Safe/Sea Equipment Test

SOSpenders Automatic Inflatable PFD

The development of the suspender style inflatable PFD is responsible for an increase in boater safety. As a Safe/Sea captain, I was delighted to see so many sailors arriving at the Great Salt Pond last season wearing these life saving devices. Statistics show that, when worn, a life jacket is responsible for saving more lives than any other Coast Guard required equipment. The design of the suspender style inflatable life jacket (known by the brand name SOSpenders) provides the user with dramatically increased comfort and range of motion when worn. Coincidently, far more people are willing to wear them during all boating activities, rather than bury them in the bottom of some lazarette or compartment.

Last winter, I had a job operating a fleet of small boats for the US Navy, and we were required to wear SOSpenders at all times. That was my first experience with SOSpenders, and I was pleased with how comfortable they were. Although I don’t wear them all the time on board the Safe/Sea Salvor, I do don mine when offshore in rough conditions. (Of course, the Safe/Sea Salvor being an inflatable boat, I feel like I am driving a huge life jacket when behind the wheel. With her foam floatation, she is unsinkable).

The SOSpenders I have will automatically inflate if I fall in the water. Some models require the user to manually activate the inflation device by pulling a lanyard. While the automatic inflation option costs a little more money, I personally feel that is the only style that makes any sense. If I find myself in a situation where I suddenly and rapidly need a life jacket, the odds are that something really bad has happened, and I may be injured or incapacitated; otherwise, I would have had time to dig out and don a traditional, big orange PFD from the aforementioned lazarette, right? If that's the case, I want the thing to just inflate itself, rather than have to fumble around in the cold, dark water, reaching for some little pull cord.

Last summer, I began to wonder what it would be like to be wearing the SOSpenders when they actually inflated. To satisfy my own curiosity, and as a service to our Safe/Sea membership, I offered myself as a floating guinea pig and actually jumped in the water last month, wearing my SOSpenders. Here is what I learned.

I simulated falling in the water off the port side of the Safe/Sea Salvor while she was tied to her slip here in Wickford. I was dressed in my usual work uniform of cargo shorts and a t-shirt. I took off my shoes and socks.

The automatic inflator system is activated when a small tablet, held inside a device called the ?bobbin?, dissolves in water and opens a CO2 cartridge that inflates the life jacket. One of the things that I was most curious about was how long it would take for the tablet to dissolve, and how fast the jacket inflates. Well, dear readers, I am happy to report that it happens FAST, as in right now!

I fell in the water somewhat sideways, and the life jacket was essentially inflated by the time my head surfaced. I would estimate the inflation time was less than 2 seconds. As soon as I was able to begin treading water, the life jacket was fully inflated comfortably around my neck. I was surprised as to how tight, or hard, the jacket became when filled with air. It is not squishy or soft by any means. Although it was quite snug around my neck, it wasn’t uncomfortable.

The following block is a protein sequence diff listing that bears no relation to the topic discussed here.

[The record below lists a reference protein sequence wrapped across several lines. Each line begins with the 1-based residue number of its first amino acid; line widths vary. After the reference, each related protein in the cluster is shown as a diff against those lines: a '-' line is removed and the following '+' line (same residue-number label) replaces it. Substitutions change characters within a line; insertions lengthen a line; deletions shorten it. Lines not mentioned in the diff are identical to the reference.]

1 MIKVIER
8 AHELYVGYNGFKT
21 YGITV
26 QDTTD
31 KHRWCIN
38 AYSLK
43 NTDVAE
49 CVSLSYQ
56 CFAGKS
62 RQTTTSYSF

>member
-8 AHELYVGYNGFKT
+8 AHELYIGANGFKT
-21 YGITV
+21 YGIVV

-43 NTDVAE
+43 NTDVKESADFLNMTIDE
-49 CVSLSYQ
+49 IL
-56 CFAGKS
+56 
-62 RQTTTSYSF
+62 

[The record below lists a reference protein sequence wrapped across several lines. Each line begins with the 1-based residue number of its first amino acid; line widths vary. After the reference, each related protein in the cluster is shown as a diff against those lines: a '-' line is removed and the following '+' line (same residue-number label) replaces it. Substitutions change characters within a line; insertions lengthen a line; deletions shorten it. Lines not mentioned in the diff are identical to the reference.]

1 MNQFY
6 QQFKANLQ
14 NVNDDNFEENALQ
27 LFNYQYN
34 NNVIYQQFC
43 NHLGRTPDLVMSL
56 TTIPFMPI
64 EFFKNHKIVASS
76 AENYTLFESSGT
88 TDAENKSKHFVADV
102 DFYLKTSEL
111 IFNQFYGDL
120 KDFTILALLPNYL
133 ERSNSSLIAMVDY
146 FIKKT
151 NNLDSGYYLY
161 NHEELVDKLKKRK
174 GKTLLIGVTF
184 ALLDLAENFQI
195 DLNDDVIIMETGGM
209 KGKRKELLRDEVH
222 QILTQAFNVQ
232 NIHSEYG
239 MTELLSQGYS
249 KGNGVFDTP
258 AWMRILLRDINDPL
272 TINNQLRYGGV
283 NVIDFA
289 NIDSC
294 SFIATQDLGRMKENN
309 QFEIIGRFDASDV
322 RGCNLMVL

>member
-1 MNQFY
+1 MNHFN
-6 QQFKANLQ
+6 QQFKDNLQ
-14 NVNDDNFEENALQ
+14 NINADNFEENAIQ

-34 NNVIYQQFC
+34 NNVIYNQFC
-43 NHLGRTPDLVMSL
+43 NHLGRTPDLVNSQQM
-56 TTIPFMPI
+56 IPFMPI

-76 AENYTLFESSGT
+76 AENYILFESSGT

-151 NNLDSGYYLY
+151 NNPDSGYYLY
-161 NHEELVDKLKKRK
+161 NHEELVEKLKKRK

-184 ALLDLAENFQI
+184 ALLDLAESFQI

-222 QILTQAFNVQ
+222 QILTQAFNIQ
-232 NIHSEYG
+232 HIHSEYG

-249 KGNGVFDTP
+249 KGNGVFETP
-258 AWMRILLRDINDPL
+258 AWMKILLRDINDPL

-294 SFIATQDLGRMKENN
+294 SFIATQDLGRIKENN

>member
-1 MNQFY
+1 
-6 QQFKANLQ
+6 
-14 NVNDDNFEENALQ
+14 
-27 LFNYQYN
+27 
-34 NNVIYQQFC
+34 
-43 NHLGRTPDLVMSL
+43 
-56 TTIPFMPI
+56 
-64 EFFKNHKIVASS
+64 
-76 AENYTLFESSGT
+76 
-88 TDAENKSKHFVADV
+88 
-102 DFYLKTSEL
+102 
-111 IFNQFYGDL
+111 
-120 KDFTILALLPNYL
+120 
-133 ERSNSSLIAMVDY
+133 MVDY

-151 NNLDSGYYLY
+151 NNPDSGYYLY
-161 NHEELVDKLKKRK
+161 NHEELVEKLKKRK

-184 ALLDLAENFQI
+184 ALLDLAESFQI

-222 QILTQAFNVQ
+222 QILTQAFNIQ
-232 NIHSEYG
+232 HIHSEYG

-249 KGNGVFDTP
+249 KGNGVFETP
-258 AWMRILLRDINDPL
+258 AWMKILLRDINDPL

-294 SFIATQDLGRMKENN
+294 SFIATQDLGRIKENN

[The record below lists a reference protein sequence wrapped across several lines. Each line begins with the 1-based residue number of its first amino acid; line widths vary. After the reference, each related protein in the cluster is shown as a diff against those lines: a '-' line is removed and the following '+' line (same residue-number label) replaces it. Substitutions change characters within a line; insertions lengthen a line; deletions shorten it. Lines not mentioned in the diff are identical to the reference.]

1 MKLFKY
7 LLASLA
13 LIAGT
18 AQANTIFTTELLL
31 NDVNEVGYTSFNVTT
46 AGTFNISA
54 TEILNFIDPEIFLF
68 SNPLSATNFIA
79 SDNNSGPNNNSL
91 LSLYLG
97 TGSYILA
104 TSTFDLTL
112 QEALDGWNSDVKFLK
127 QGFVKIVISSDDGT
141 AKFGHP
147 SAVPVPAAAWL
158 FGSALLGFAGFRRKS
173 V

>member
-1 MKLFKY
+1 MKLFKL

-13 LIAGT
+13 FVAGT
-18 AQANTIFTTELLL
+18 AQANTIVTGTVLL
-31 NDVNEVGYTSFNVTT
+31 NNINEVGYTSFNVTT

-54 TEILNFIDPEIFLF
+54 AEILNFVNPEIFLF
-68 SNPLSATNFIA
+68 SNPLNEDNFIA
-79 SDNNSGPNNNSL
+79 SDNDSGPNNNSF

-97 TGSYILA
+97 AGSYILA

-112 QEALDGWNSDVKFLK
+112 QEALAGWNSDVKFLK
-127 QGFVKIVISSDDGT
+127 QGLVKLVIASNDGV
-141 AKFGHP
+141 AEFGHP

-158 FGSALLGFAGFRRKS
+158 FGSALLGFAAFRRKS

I tried a few swim strokes, thinking that one should be able to swim a half mile or so while wearing a life jacket. As with any similar style life jacket, the crawl stroke is almost impossible, because the life jacket is designed to turn, and keep you, face up. I did find that the back stroke was easy, and I felt that I could probably swim a good distance that way.

I’m not sure there would ever be a time when one would have to remove your life jacket while still in the water, but I did take it off just to see how difficult that would be. I suppose it’s a good thing that taking my SOSpenders off in the water required a determined effort; but it is nice to know it can be done in the unlikely event one choses to do so.

Once finished with the in-the-water section of my testing, I climbed out of the water and rinsed the SOSpenders thoroughly with fresh water. I decided to leave the SOSpenders inflated overnight, to see how long they hold air.

The next morning, 14 hours later, the SOSpenders were just as firm as when I got out of the water. That is longer than I expect to survive in the ocean water, so I’m confident that these devices will keep me afloat until I’m either rescued or...

Finally, I needed to rearm the automatic inflation system. I had previously ordered the rearming kit from West Marine, which consists of a new CO2 cylinder, a new bobbin and a little indicator tab that allows for quick visual confirmation that the SOSpenders are armed and ready to inflate. The kit comes with detailed instructions that must be followed carefully. The process of installing a new cylinder and bobbin is not difficult, but must be done in the correct order. The only criticism I have is that the instructions don’t provide any information on how to deflate the jacket. The only way to accomplish this is to let the air out through the manual inflation tube. Again, it’s probably best that getting the air our of the SOSpenders isn’t easy, as the whole point is to keep the air in.

Overall, I would rate the SOSpenders a ten. Their design overcomes the objectionable characteristics of traditional, bulky life jackets, meaning that most people are willing to wear them whenever they are boating. The automatic inflation system is almost instantaneous, and I hardly noticed the inflation process. Once inflated, the life jacket is confortable, secure, and adds a full 35 lbs of buoyancy. I hope I never need these things, but if I do, I now feel confident that the SOSpenders will perform as advertised.